I have never thought that the goal of terrorism was killing people. Rather, I think it is to destroy economies, the morale of the people and, subsequently, governments and trust. Sadly, terrorism is kind of a fact of life these days and people are genuinely suffering from it. Certainly, that is true in Egypt, where places that were once hotspots, like Sharm el-Sheikh, have seen declines of 50% or more in the past few years. Although I enjoyed my day, my experience at the Egyptian Pyramids at Giza was a not-so-subtle and depressing reminder of how well this strategy can actually work.
In 2014, I spent a few days Cairo and the Giza area. I was on a bit of an extended layover while traveling from Italy to Jordan and decided to spend a few days there before heading to Dahab to dive and then to Jordan. I knew there were issues in the news, but I honestly didn’t expect that I would be the only Westerner in the country. Well, that’s what it felt like to me, anyway. I’d walk down the streets and cross over the bridge spanning the Nile River. Everywhere I went, people would approach to me:
“Where are you from?” they’d ask.
“Canada,” I’d respond.
“Oh! Canada Dry!”
It’s funny because every single person said that! Every. Single. One. But what was even funnier was how genuinely happy these people – both young and old, by the way – were to welcome me to their country. I say “funny” because people would stare at me, wide-eyed, as if I was the first foreigner they’d seen in a long time. Everyone wanted to talk. They all wanted to walk with me. Helpful people wanted to give me directions. No one ever did anything malicious. It was always kind. Every time.
I wish people could see that side of the Middle East instead of just the scare-mongering they get pummeled with every day on western media outlets. I cringe when I hear people talk about Muslims and Arabs when the only experience they ever have with them is from television news or as a person they know only in passing from the office. When I was in Egypt, I felt completely comfortable. If there was any discomfort at all, it was because this was my first time experiencing the culture. But that happens to be the kind of discomfort I like anyway.
On my second to last day in Cairo, I arranged with a local guide to visit the Egyptian pyramids. For me, this was the excursion of a lifetime, as I’ve always had a fascination with Egyptology, the pyramids and Egyptian royalty in particular. The day before, I visited the Egyptian Museum, so I was all set to visit the pyramids as the perfect end to my Egyptian stay.
I woke up that morning, put on some appropriate clothing, and then went to meet my guide. After getting the payment out of the way, I hopped on a camel and we were off. Fifteen short minutes later, we entered the pyramid compound – and it is sort of a compound, fenced off on all sides. You can’t get in without paying and, for me at least, getting a moderate security check from a local police officer.
Here’s what I’ve been told and what I’ve read from other travel writers – when you get to the Egyptian pyramids, it’s going to be crowded with tourists. There will be people there trying to sell you everything under the sun. I was told that, on average, there were hundreds of people visiting at a time. It would be a madhouse! So I expected to round the corner and be inundated with vendors, wading though the crowds to see the sight I’ve wanted to see since I was a child.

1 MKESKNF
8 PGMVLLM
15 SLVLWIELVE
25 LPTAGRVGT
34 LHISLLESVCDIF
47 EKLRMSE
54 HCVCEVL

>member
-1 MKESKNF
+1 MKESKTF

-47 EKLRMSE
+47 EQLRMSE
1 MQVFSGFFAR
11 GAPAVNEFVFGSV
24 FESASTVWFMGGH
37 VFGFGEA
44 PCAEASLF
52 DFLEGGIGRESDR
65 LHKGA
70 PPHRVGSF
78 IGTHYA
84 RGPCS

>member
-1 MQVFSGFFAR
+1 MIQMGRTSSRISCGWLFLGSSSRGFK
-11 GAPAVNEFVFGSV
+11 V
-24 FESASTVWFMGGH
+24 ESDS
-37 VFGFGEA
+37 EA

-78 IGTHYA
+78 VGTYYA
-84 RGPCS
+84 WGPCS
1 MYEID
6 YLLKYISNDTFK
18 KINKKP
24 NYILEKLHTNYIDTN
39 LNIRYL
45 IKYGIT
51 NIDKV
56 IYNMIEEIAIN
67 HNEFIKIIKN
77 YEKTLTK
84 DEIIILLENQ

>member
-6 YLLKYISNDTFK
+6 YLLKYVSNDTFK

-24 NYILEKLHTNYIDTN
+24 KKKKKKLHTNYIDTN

But that didn’t happen. As we made our way up the small hill, nothing appeared over the horizon – nothing but pyramids – lonely Egyptian pyramids.
For all intents and purposes, I was alone. It wasn’t the sight of these giant monuments to a past civilization that stunned me. It was the quiet. The silence was only broken by the occasional light breeze that whipped up a bit of sand or by my guide explaining things to me. It was surreal. I thought to myself, “More tourists are looking at some stupid largest ball of string somewhere in the middle of Kansas than are here exploring some of the most iconic monuments human beings have ever created.”
There was an upside to this, of course. I didn’t have to wade through a sea of people to get a good photo. And I am sure I paid far less for my tour of the pyramids than someone would have during a normal high season. But it just didn’t feel right. And for some reason, it made me enjoy it a little less. Don’t get me wrong, I loved visiting. But there’s something about the excitement of watching others enjoying it as much as I did that I missed. The other downside is that I was the only one there to sell to. And I got hit up by every one of them!
I was at the pyramid complex for about 3 hours that day. When I arrived, I saw a tour bus leaving in the distance. Other than that, I counted only nine people there while I was.You can see from the photos that I was basically alone.
Odd doesn’t begin to describe it. The Egyptian pyramids, one of the Seven Wonders of the Ancient World, a UNESCO World Heritage Site, a place included in every history textbook in recorded history. And there’s no one there.
An experience I won’t forget.
Funny side note: At the end of your tour, you can tip your guide. I was going to tip him 50 Egyptian pounds. Be careful that you don’t give the guide the only 50€ note you have in your wallet like I did. I’m sure he was thrilled. I was not.
The Egyptian Pyramids: A serious side note
Hindsight is 20/20, as they say, and I’d like to ask that you please re-consider riding camels to the pyramids. I’ve since learned that these beautiful animals are mistreated, as I believe the camel I rode on was. I was told not less than 4 times to whip my camel while I was riding it – which I obviously refused to do. I saw marks on its neck that were obviously intentionally inflicted. Walking is not that difficult here and you don’t need a camel. If you need transportation, please go by bus or some other way.